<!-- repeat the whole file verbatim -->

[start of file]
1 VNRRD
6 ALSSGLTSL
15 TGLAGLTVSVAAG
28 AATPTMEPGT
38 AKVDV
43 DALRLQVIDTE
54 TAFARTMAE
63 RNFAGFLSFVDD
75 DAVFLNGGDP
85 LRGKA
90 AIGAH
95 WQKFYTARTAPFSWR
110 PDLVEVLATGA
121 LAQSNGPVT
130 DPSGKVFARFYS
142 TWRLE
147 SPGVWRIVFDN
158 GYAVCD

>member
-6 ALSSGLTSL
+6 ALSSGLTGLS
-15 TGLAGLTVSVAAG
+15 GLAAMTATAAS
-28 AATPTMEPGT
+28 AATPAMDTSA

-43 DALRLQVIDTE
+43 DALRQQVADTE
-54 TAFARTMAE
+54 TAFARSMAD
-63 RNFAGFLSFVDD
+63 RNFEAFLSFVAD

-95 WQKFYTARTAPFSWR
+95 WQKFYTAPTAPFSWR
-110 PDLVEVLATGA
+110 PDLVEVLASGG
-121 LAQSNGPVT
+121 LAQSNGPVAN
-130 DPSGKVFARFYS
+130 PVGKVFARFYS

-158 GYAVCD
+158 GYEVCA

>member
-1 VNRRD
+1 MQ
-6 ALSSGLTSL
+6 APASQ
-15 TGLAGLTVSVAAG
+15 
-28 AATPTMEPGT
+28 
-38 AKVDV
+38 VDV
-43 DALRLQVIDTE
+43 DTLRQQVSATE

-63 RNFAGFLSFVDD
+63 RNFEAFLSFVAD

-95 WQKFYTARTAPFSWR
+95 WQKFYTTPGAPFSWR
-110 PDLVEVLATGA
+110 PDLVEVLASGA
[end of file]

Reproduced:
1 VNRRD
6 ALSSGLTSL
15 TGLAGLTVSVAAG
28 AATPTMEPGT
38 AKVDV
43 DALRLQVIDTE
54 TAFARTMAE
63 RNFAGFLSFVDD
75 DAVFLNGGDP
85 LRGKA
90 AIGAH
95 WQKFYTARTAPFSWR
110 PDLVEVLATGA
121 LAQSNGPVT
130 DPSGKVFARFYS
142 TWRLE
147 SPGVWRIVFDN
158 GYAVCD

>member
-6 ALSSGLTSL
+6 ALSSGLTGLS
-15 TGLAGLTVSVAAG
+15 GLAAMTATAAS
-28 AATPTMEPGT
+28 AATPAMDTSA

-43 DALRLQVIDTE
+43 DALRQQVADTE
-54 TAFARTMAE
+54 TAFARSMAD
-63 RNFAGFLSFVDD
+63 RNFEAFLSFVAD

-95 WQKFYTARTAPFSWR
+95 WQKFYTAPTAPFSWR
-110 PDLVEVLATGA
+110 PDLVEVLASGG
-121 LAQSNGPVT
+121 LAQSNGPVAN
-130 DPSGKVFARFYS
+130 PVGKVFARFYS

-158 GYAVCD
+158 GYEVCA

>member
-1 VNRRD
+1 MQ
-6 ALSSGLTSL
+6 APASQ
-15 TGLAGLTVSVAAG
+15 
-28 AATPTMEPGT
+28 
-38 AKVDV
+38 VDV
-43 DALRLQVIDTE
+43 DTLRQQVSATE

-63 RNFAGFLSFVDD
+63 RNFEAFLSFVAD

-95 WQKFYTARTAPFSWR
+95 WQKFYTTPGAPFSWR
-110 PDLVEVLATGA
+110 PDLVEVLASGA